|| 34. The philosophers tell us that some bodies are composed of distinct parts, as a fleet or army; others of connected parts, as a house or ship; others united and growing together, as every animal is. The marriage of lovers is like this last class, that of those who marry for dowry or children is like the second class, and that of those who only sleep together is like the first class, who may be said to live in the same house, but in no other sense to live together. But, just as doctors tell us that liquids are the only things that thoroughly mix, so in married people there must be a complete union of bodies, wealth, friends, and relations. And thus the Roman legislator forbade married people to exchange presents with one another, not that they should not go shares with one another, but that they should consider everything as common property|
| 35. Ἐν Λέπτει τῆς Λιβύης πόλει πάτριόν ἐστι τῇ μετὰ τὸν γάμον ἡμέρᾳ τὴν νύμφην πρὸς τὴν τοῦ νυμφίου μητέρα πέμψασαν αἰτεῖσθαι χύτραν· ἡ δ´ οὐ δίδωσιν οὐδέ φησιν ἔχειν, ὅπως ἀπ´ ἀρχῆς ἐπισταμένη τὸ τῆς ἑκυρᾶς μητρυιῶδες, ἂν ὕστερόν τι συμβαίνῃ τραχύτερον, μὴ ἀγανακτῇ μηδὲ δυσκολαίνῃ. τοῦτο δεῖ γιγνώσκουσαν τὴν γυναῖκα θεραπεύειν τὴν πρόφασιν· ἔστι δὲ ζηλοτυπία τῆς μητρὸς ὑπὲρ εὐνοίας πρὸς αὐτήν. θεραπεία δὲ μία τοῦ πάθους ἰδίᾳ μὲν εὔνοιαν τῷ ἀνδρὶ ποιεῖν πρὸς ἑαυτήν, τὴν δὲ τῆς μητρὸς μὴ περισπᾶν μηδ´ ἐλαττοῦν.
|| 35. At Leptis, a town in Libya, it is the custom for the bride the day after marriage to send to her mother-in-law's house for a pipkin, who does not lend her one, but says she has not got one, that from the first the daughter-in-law may know her mother-in-law's stepmotherly mind, that if afterwards she should be harsher still, she should be prepared for it and not take it ill. Knowing this the wife ought to guard against any cause of offence, for the bridegroom's mother is jealous of his affection to his wife. But there is one cure for this condition of mind, to conciliate privately the husband's affection, and not to divert or diminish his love for his mother.|
| 36. Τοὺς υἱοὺς δοκοῦσι μᾶλλον ἀγαπᾶν αἱ μητέρες ὡς δυναμένους αὐταῖς βοηθεῖν, οἱ δὲ πατέρες τὰς θυγατέρας ὡς δεομένας αὐτῶν βοηθούντων· ἴσως δὲ καὶ τιμῇ τῇ πρὸς ἀλλήλους ὁ ἕτερος τὸ μᾶλλον οἰκεῖον τῷ ἑτέρῳ βούλεται μᾶλλον ἀσπαζόμενος καὶ ἀγαπῶν φανερὸς εἶναι. καὶ τοῦτο μὲν ἴσως ἀδιάφορόν ἐστιν, ἐκεῖνο δ´ ἀστεῖον, ἂν ἡ γυνὴ μᾶλλον ἀποκλίνασα τῇ τιμῇ πρὸς τοὺς γονεῖς τοῦ ἀνδρὸς ἢ τοὺς ἑαυτῆς βλέπηται, κἄν τι λυπῆται, πρὸς ἐκείνους ἀναφέρουσα, τοὺς δ´ ἑαυτῆς λανθάνουσα. ποιεῖ γὰρ τὸ πιστεύειν δοκεῖν πιστεύεσθαι, καὶ τὸ φιλεῖν φιλεῖσθαι.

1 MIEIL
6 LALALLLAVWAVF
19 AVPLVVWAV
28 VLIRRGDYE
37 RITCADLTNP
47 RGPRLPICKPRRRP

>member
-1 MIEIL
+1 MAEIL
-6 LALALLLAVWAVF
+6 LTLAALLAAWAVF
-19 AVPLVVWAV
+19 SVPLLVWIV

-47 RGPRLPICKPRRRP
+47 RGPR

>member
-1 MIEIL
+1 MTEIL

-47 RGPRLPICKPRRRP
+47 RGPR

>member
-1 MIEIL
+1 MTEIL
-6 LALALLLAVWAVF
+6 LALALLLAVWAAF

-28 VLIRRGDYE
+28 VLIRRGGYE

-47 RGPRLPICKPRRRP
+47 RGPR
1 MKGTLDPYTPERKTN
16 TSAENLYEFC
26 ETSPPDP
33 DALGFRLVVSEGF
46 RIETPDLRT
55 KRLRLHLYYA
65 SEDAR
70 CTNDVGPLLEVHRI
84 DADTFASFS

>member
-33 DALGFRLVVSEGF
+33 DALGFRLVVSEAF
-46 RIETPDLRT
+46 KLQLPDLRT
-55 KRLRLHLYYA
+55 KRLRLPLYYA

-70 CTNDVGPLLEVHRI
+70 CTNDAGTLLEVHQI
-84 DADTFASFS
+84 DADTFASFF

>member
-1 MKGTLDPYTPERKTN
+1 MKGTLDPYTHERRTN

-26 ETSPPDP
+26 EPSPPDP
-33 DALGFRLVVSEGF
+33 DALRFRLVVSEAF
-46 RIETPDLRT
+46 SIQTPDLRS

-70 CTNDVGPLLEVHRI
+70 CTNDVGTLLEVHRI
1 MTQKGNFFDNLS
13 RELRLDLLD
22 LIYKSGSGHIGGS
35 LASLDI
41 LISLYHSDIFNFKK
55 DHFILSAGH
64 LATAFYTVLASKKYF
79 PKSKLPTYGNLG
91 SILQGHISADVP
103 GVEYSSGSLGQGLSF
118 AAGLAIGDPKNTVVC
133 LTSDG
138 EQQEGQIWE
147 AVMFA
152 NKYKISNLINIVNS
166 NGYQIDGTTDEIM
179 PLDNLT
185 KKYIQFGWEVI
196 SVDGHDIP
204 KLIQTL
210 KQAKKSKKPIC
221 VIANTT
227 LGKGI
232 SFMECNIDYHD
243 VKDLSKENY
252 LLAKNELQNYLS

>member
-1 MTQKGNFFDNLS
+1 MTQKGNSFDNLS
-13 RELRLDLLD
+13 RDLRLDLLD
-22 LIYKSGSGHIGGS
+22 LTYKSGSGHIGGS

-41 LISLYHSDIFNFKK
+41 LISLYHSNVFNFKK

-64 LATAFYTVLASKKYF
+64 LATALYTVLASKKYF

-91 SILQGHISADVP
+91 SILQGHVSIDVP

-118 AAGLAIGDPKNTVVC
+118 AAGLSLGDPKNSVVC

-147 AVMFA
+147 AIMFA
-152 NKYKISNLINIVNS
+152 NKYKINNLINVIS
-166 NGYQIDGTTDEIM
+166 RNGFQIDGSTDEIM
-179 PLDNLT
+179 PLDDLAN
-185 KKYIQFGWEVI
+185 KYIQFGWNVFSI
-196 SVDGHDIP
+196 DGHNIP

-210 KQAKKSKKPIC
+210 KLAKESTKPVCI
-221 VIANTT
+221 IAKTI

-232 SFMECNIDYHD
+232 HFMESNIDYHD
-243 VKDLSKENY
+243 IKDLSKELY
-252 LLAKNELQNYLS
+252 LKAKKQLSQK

|| 36. Mothers seem to love their sons best as able to help them, and fathers their daughters as needing their help; perhaps also it is in compliment to one another, that each prefers the other sex in their children, and openly favours it. This, however, is a matter perhaps of little importance. But it looks very nice in the wife to show greater respect to her husband's parents than to her own, and if anything unpleasant has happened to confide it to them rather than to her own people. For trust begets trust, and love love.|
| 37. Τοῖς περὶ τὸν Κῦρον Ἕλλησι παρήγγειλαν οἱ στρατηγοὶ τοὺς πολεμίους, ἂν μὲν βοῶντες ἐπίωσι, δέχεσθαι μετὰ σιωπῆς, ἂν δ´ ἐκεῖνοι σιωπῶσιν, αὐτοὺς μετὰ βοῆς ἀντεξελαύνειν. αἱ δὲ νοῦν ἔχουσαι γυναῖκες ἐν ταῖς ὀργαῖς τῶν ἀνδρῶν κεκραγότων μὲν ἡσυχάζουσι, σιωπῶντας δὲ προσλαλοῦσαι καὶ παραμυθούμεναι καταπραΰνουσιν.
|| 37. The generals of the Greeks in Cyrus's army ordered their men to receive the enemy silently if they came up shouting, but if they came up silently to rush out to meet them with a shout. So sensible wives, in their husband's tantrums, are quiet when they storm, but if they are silent and sullen talk them round and appease them.|
| 38. Ὀρθῶς ὁ Εὐριπίδης αἰτιᾶται τοὺς τῇ λύρᾳ χρωμένους παρ´ οἶνον· ἔδει γὰρ ἐπὶ τὰς ὀργὰς καὶ τὰ πένθη μᾶλλον τὴν μουσικὴν παρακαλεῖν ἢ προσελκύειν τοὺς ἐν ταῖς ἡδοναῖς ὄντας. νομίζετε οὖν ὑμεῖς ἁμαρτάνειν τοὺς ἡδονῆς ἕνεκα συγκαθεύδοντας ἀλλήλοις, ὅταν δ´ ἐν ὀργῇ τινι γένωνται καὶ διαφορᾷ, χωρὶς ἀναπαυομένους καὶ μὴ τότε μάλιστα τὴν Ἀφροδίτην παρακαλοῦντας, ἰατρὸν οὖσαν τῶν τοιούτων ἀρίστην. ὥς που καὶ ὁ ποιητὴς διδάσκει, τὴν Ἥραν ποιῶν λέγουσαν, "καί σφ´ ἄκριτα νείκεα λύσω εἰς εὐνὴν ἀνέσασα ὁμωθῆναι φιλότητι."